Dairy Queen hacked by same malware that hit Target

Dairy Queen has become the latest major company hit by a data breach. A malware known as  'Backoff' –  the same responsible for the major Target data breach – was found in the computer systems of Dairy Queens across seven states. 

  • close
    A Dairy Queen store. Dairy Queen is the latest restaurant the announce a data breach at its stores.
    Business Wire
    View Caption
  • About video ads
    View Caption

The malware that caused a major breach for Target has struck again.

Authorities are investigating the malware, known as "Backoff"  that may have been found on the computer systems of some Dairy Queen restaurants. 

“We have been working on the situation for a couple of days," said Dean Peters, media spokesman for the Minneapolis-based fast-food chain. "The protection of customer data is a top priority for us and our franchisees, and we take it seriously. We, like many other companies, were recently notified that customer data at a limited number of stores may be at risk, due to the widespread proliferation of the 'Backoff' malware. "

The Department of Homeland Security says Backoff is a point of sale malware that exploits "businesses' administrator accounts remotely" and exfiltrates "consumer payment data." The department says the malware was released last October, but was undetectable to current anti-malware software. It's believed to have infected more than 1,000 US businesses, and DHS is urging firms to check for infection. 

"The Secret Service is active in contacting impacted businesses, as they are identified, and continues to work with and support those businesses that have been impacted by this [Backoff] malware," DHS said in a statement.

KrebsOnSecurity, which first reported the story, wrote that financial institutions were dealing with a pattern of fraud from cards used at Dairy Queen in several states, including Alabama, Indiana, Illinois, Kentucky, Ohio, Tennessee, and Texas. 

“We’re getting slammed today,” a fraud manager told KrebsOnSecurity Tuesday. “We’re just getting all kinds of fraud cases coming in from members having counterfeit copies of their cards being used at dollar stores and grocery stores.”

Mr. Peters said Dairy Queen is working to investigate the problem. "In addition to communicating with potentially affected franchised locations, credit card processors, and credit card companies to gather relevant information, we immediately began cooperating with the authorities investigating this particular malware," he said.

Most Dairy Queen stores are independently owned and operated franchises, which makes maintaining security of information difficult. Peters told KrebsOnSecurity that Dairy Queen does not require stores to notify the company when a breach happens.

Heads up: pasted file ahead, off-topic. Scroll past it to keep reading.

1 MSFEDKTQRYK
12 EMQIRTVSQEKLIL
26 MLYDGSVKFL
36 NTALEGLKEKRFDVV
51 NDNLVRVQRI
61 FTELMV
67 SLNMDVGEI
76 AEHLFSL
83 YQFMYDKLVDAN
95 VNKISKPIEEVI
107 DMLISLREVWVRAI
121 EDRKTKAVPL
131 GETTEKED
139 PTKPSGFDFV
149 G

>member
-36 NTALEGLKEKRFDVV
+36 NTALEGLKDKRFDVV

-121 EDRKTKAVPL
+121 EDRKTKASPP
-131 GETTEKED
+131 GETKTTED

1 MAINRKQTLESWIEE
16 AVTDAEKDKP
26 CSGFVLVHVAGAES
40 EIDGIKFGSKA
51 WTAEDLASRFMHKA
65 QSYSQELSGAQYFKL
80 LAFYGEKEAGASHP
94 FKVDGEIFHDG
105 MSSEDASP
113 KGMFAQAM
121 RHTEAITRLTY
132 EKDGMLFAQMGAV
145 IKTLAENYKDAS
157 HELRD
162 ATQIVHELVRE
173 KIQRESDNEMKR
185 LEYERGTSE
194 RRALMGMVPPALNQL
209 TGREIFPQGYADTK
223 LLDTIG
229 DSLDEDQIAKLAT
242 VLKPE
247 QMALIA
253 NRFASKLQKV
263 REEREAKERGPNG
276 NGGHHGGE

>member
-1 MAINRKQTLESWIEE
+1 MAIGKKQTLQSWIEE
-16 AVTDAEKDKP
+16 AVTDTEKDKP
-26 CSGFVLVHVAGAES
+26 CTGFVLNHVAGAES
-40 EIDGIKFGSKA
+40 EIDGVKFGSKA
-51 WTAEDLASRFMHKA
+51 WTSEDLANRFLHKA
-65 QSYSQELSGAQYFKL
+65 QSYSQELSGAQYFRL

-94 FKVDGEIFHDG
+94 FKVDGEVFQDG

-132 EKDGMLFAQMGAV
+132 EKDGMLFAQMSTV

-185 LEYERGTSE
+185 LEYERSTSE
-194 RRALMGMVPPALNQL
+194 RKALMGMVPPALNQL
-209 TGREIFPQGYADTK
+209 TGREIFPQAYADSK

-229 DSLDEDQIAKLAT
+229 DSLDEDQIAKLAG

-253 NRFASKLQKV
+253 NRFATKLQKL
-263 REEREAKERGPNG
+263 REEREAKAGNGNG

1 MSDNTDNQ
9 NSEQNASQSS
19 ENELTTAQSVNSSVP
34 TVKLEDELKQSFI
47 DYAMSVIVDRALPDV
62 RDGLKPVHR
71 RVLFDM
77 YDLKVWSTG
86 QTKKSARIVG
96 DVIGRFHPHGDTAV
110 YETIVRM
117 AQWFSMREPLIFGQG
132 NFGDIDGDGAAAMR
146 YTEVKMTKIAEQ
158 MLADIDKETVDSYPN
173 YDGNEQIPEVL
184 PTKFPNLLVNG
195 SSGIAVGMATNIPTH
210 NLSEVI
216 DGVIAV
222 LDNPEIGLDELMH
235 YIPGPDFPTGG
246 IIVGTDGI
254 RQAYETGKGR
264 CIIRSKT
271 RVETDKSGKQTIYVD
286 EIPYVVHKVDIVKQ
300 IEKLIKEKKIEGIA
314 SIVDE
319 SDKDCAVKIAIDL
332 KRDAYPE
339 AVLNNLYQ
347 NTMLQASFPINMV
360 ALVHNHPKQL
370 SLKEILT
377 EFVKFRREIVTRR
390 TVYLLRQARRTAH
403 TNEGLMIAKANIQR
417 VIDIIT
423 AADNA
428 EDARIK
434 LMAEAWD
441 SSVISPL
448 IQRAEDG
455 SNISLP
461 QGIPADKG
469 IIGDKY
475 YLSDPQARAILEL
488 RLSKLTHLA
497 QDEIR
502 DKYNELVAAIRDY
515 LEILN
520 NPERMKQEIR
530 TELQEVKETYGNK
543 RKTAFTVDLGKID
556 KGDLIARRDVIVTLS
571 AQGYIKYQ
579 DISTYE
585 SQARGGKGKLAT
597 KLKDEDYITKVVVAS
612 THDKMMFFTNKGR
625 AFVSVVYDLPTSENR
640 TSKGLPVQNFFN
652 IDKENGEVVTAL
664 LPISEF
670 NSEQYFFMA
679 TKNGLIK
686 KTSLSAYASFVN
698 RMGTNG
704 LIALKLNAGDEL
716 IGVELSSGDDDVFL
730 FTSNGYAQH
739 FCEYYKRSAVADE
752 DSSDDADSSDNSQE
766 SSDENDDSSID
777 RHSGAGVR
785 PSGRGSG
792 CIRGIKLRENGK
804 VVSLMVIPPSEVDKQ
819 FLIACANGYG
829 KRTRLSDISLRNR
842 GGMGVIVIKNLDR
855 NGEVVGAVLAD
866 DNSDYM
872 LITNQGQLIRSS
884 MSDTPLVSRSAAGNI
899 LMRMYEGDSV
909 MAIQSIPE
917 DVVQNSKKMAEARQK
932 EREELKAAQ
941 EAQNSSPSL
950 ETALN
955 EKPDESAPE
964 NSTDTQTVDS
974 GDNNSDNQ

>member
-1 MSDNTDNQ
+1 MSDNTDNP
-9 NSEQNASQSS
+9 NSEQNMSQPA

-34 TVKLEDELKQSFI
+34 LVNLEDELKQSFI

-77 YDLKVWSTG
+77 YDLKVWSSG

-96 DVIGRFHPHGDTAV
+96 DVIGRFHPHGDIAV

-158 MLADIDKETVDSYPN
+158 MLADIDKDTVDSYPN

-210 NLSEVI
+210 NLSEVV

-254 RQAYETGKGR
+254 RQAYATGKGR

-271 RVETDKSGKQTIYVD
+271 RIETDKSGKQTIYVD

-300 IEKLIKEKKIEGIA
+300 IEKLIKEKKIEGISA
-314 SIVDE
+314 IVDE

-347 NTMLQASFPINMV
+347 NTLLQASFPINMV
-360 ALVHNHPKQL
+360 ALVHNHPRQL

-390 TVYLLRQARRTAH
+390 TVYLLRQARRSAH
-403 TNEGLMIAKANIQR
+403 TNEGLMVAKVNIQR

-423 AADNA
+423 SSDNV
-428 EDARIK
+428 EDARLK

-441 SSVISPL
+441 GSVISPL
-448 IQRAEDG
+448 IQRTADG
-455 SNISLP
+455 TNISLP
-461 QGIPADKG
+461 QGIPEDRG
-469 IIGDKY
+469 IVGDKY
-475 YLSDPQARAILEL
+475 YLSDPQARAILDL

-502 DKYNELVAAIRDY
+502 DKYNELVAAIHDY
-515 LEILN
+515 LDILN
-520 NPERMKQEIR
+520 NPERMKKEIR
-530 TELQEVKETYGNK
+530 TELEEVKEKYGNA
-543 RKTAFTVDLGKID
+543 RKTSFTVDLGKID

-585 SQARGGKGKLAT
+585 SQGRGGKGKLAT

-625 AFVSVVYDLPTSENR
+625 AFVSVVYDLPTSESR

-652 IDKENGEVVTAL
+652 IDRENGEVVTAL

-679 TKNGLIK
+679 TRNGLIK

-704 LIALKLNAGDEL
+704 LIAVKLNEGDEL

“At this time, there is no such policy,” Peters said. “We would assist them if [any franchisees] reached out to us about a breach, but so far we have not heard from any of our franchisees...”

Julie Conroy, a research director at Aite Group, told KrebsOnSecurity that companies must have a breach notification policy to protect customers and the company's brand.

“This goes back to the eternal challenge with all small merchants. Even with companies like Dairy Queen, where the mother ship is huge, each of the individual establishments are essentially mom-and-pop stores, and a lot of these stores still don’t think they’re a target for this type of fraud. By extension, the mother ship is focused on herding a bunch of cats in the form of thousands of franchisees, and they’re not thinking that all of these stores are targets for cybercriminals and that they should have some sort of company-wide policy about it. In fact, franchised brands that have that sort of policy in place are far more the exception than the rule.”

Backoff is behind the recent data breaches at Target, Supervalu, and United Parcel Service (UPS). The biggest was at Target, where hackers stole tens of millions of customers' data by taking information directly off the magnetic strip of credit and debit cards during the 2013 holiday shopping season. UPS announced in early August that it was hit by the malware, which affected 100,000 transactions at 51 UPS stores in 24 states.

The Payment Card Industry Security Standards Council released preventative measures against the Backoff malware to businesses Wednesday. PCI said businesses should update anti-virus suites and change passwords to payment systems. But, Avivah Litan, an analyst at Garner, said its too little too late. 

"The damage has already been done and PCI compliance processes did not stop this attack" Ms. Litan told Computerworld. "There's no new rules or mandates here.... The PCI Council and the card brands, banks, payment processors need to make the payment system more secure and stop putting all the responsibility on the retailers to patch an inherently flawed system."

Make a Difference
Inspired? Here are some ways to make a difference on this issue.
FREE Newsletters
Get the Monitor stories you care about delivered to your inbox.

We want to hear, did we miss an angle we should have covered? Should we come back to this topic? Or just give us a rating for this story. We want to hear from you.




Save for later


Saved ( of items)

This item has been saved to read later from any device.
Access saved items through your user name at the top of the page.

View Saved Items


Failed to save

You reached the limit of 20 saved items.
Please visit following link to manage you saved items.

View Saved Items


Failed to save

You have already saved this item.

View Saved Items